Current Research in Complementary & Alternative Medicine (ISSN: 2577-2201)

Article / review article

"Spiritist Complementary Therapies-Ways for Future Integration to Medicine"

Marcelo Saad1*, Amanda Cristina Fávero Mosini2, Roberta de Medeiros3

1Spiritist Medical Association of S. Paulo,S. Paulo, Brazil

2Universidade Federal de S. Paulo, S. Paulo, Brazil

3Department of Physiology, Centro Universitario S. Camilo, S. Paulo, Brazil

*Corresponding author: Marcelo Saad, Spiritist Medical Association of S. Paulo, Rua Pedro Severino Jr, 323.S. Paulo - SP - Brazil. Tel: +5511999780168; Email: msaad@uol.com.br

Received Date: 30 August, 2017; Accepted Date: 06 September, 2017; Published Date: 14 September, 2017

Spiritism is a philosophical-scientific-religious system with many followers in Brazil. Most people seek a spiritistcentre due to health problems, since they offer a range of therapeutic resources intended to restore health. The term “Spiritist Complementary Therapies” (SCT) is related to such practices. However, SCT encompasses very heterogeneous practices, ranging from therapeutic laying on of hands to spiritual surgery. Such diversity requires a classification to identify the modalities already well studied, therefore more likely to be absorbed by mainstream medicine. In present paper, the authors divided SCT in three categories: mind-body modalities; energetic modalities; and spiritual modalities. For each one the potential for integration into medicine is discussed. Finally, from a healthcare professional’s viewpoint, the text lists some ways for SCT to be, perhaps in the near future, more integrated to Medicine.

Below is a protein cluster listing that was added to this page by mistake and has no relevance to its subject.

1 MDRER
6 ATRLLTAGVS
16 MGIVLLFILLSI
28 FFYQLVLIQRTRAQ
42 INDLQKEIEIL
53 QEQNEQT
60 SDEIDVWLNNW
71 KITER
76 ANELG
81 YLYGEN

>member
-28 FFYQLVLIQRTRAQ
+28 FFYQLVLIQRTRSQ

Keywords: Energy Therapies; Humanities; Medicine and Religion; Metaphysical Mind Body Relation; Medical Philosophy; Religion and Science; Spiritism; Soul Body Relations; Spiritual Healing

1.      Spiritism and Healing Practices

Recently, some studies with correct methodology have documented disconcerting phenomena that seem to counteract the common sense of reality. Some examples include inexplicable cures (From Spiritual Surgery), anomalous receiving information (such as memories of past lives), and consciousness independent of brain (evidenced by near-death experiences) [1]. Many ancient practices, religious traditions and contemplative approaches have their conceptions to explain such phenomena. Among them is Spiritism, founded by the French teacher and educator Hippolyte Léon Denizard Rivail (1804-1869), also known by his pseudonym Allan Kardec.

He defined Spiritism as “A science which deals with the nature, origin and destiny of spirits, as well as their relationship with the material world” [2]. From the information brought from mediums and ‘Channelers’ in contact with the spiritual world, he compiled a list of questions regarding the origin of the spirits, the purpose of life, the order of universe, evil and good, and the afterlife. Spiritism is considered science, philosophy, and religion, all together. Spiritism has spread too many countries, and Brazil is the country it flourished most, especially on the religious manifestation of Spiritism.

Brazil is the country where the most significant number of followers can be found. The 2010 Brazilian demographic census [3] found Spiritism is the third most declared religious denomination, and the spiritists are 2% of population (Corresponding to 3.8 million people). This numbers may even be underestimated, due to the large number of people who have a close relationship with Spiritism but state to belong to another religion. The spiritistcentre is the basic Spiritism organization unit. Since they are not only ordinary religious entities, their activities are manifested in many types: doctrinal education, spiritual-religious assistance, and social-material assistance.